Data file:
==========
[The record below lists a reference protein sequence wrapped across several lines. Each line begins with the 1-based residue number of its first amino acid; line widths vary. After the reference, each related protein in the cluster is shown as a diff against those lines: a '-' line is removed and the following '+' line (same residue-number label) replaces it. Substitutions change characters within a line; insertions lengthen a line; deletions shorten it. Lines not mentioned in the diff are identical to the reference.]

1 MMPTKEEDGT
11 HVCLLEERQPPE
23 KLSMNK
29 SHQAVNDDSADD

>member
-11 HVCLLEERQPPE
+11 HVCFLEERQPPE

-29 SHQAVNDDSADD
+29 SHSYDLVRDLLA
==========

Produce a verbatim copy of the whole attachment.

[The record below lists a reference protein sequence wrapped across several lines. Each line begins with the 1-based residue number of its first amino acid; line widths vary. After the reference, each related protein in the cluster is shown as a diff against those lines: a '-' line is removed and the following '+' line (same residue-number label) replaces it. Substitutions change characters within a line; insertions lengthen a line; deletions shorten it. Lines not mentioned in the diff are identical to the reference.]

1 MMPTKEEDGT
11 HVCLLEERQPPE
23 KLSMNK
29 SHQAVNDDSADD

>member
-11 HVCLLEERQPPE
+11 HVCFLEERQPPE

-29 SHQAVNDDSADD
+29 SHSYDLVRDLLA